(PhysOrg.com) -- Climate change has led to masses of bizarre swimming crabs to invade the North Sea - hundreds of miles from their usual home, new research has revealed.
The exotic Henslow swimming crabs have moved from the warm seas off Portugal to the increasingly comfortable waters off Britain's east coast.
Experts made the discovery while investigating an increase of the planktonic larvae of North Sea decapods - the microscopic offspring of shrimps and crabs.
With North Sea temperatures increasing by 1 degree C over the last 30 years, it has been populated by the crabs that have used their ability to swim to get there.
The crab is an active hunter and unlike its counterparts that spend its adult life walking around on the sea bed, it has specially modified limbs that are flattened at the tips. These allow it to swim at the sea surface where it can swarm periodically in very large numbers.
The research, published in the Royal Society Journal Biology Letters, has also shown how other crabs have been found for the first time in the North Sea.
The study was led by Dr Richard Kirby, a Royal Society Research Fellow at the University of Plymouth. He worked in collaboration with Dr Alistair Lindley at the Sir Alister Hardy Foundation for Ocean Science and their co-workers at the Wimereux marine station in France.
The experts said the increase in these new species could have a major influence on the North Sea food web. They argue the arrival of the new crabs and shrimps may explain how the effects of climate change have been amplified by the marine food web to bring about an abrupt change in the North Sea ecosystem.
Crabs and shrimps are important predators both as larvae and as adults on the sea bed where they influence the abundance of other animals, such as shellfish and flatfish.
Henslow's swimming crab may be an especially important new predator in the North Sea plankton since it can occur near the sea surface throughout its life.
Dr Kirby said: "The North Sea is now 1 degree C warmer than it was 30 years ago, and as it has warmed the number of crab and shrimp larvae in the plankton and adults on the sea bed has increased.
"What we have now shown is that a component of the changing abundance of decapod larvae in the plankton is the presence of new warm water species such as Henslow's swimming crab Polybius henslowii and the angular crab Goneplax rhomboides.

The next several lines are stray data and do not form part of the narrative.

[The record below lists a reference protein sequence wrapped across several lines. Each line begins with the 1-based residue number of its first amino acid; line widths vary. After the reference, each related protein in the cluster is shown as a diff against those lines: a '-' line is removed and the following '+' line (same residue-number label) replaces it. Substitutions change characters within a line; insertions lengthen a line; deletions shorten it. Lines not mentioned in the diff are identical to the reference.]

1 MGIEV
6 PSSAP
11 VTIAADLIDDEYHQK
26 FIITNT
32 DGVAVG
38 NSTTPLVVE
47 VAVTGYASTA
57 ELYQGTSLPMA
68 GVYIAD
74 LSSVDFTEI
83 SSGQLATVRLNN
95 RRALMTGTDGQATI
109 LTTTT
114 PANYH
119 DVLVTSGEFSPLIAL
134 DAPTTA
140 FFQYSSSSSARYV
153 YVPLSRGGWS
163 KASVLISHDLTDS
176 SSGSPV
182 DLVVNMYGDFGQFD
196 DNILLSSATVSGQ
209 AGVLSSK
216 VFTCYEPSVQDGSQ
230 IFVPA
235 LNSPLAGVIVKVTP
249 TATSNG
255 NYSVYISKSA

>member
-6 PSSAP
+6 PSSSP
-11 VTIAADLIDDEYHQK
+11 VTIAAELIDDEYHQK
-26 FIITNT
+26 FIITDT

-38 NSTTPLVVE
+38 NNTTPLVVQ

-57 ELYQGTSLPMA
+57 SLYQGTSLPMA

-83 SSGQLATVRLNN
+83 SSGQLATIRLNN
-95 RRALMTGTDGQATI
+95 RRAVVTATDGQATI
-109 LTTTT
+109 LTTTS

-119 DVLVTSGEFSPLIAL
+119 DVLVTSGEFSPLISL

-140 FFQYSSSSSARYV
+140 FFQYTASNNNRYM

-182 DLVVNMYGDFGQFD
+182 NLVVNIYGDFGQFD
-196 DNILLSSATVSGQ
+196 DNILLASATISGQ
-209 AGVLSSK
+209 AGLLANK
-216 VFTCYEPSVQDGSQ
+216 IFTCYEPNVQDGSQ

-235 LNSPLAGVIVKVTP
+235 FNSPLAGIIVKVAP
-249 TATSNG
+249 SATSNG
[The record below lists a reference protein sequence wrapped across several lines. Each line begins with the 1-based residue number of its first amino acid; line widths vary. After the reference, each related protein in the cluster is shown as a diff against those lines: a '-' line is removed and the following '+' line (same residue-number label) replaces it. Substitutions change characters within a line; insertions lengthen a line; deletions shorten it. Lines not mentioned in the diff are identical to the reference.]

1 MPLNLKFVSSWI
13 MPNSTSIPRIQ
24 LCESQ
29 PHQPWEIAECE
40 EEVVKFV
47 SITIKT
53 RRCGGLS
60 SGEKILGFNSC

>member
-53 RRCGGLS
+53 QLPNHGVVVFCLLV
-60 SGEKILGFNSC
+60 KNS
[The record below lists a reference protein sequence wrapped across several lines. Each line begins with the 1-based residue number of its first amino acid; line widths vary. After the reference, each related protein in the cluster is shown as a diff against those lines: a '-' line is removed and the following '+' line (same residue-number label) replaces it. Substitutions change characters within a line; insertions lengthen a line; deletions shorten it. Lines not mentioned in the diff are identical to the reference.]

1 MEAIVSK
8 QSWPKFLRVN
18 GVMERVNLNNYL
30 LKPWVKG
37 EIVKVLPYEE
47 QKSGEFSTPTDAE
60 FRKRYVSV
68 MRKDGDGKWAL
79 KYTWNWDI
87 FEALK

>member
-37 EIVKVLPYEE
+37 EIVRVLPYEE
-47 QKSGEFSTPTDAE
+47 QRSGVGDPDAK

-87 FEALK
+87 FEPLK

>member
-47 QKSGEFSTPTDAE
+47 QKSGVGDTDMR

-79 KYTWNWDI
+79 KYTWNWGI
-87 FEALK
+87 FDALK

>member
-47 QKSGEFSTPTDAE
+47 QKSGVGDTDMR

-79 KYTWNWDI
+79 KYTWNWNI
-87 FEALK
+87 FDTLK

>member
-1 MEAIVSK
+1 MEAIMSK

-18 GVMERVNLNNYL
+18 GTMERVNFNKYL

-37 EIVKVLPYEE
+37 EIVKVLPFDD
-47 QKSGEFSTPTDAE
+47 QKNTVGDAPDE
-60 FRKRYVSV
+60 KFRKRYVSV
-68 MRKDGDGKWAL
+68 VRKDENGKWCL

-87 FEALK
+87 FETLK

"Henslow's swimming crab is particularly unusual among crabs by having a pelagic phase as an adult and this behaviour may have helped it to colonise the warming North Sea from the Atlantic.
"Crabs and shrimps are important predators and their prey includes bivalves and young flatfish. Coincident with the increase in crabs and shrimps the abundance of bivalves and young flatfish has declined.
"In the southern North Sea the proportion of crab and shrimps to bivalves in the plankton has doubled since the mid 1980s and importantly, we see similar changes among the adults on the sea bed.
"We believe that the changes in the North Sea decapods could have played an important role in the propagation of climate change through the food web leading to a new North Sea ecosystem, which appears to favour jellyfishes in the plankton, and decapods and sea urchins on sea bed, over commercial fisheries.
"Predictions of global climate change suggest that the seas around our coasts will continue to warm. This may mean that we see the appearance of yet more warm water species that could change the ecology of the North Sea further.
"While you should not worry about swimming alongside Henslow swimming crabs they could give you a nasty nip if find one on the shore and you pick it up the wrong way."
The crabs - Polybius henslowii in Latin - were named after JS Henslow, a Cambridge professor and clergyman who gave up his place on the Beagle to allow Charles Darwin to go.
Explore further: Hormone analysis helps identify sexual receptivity of female rhinos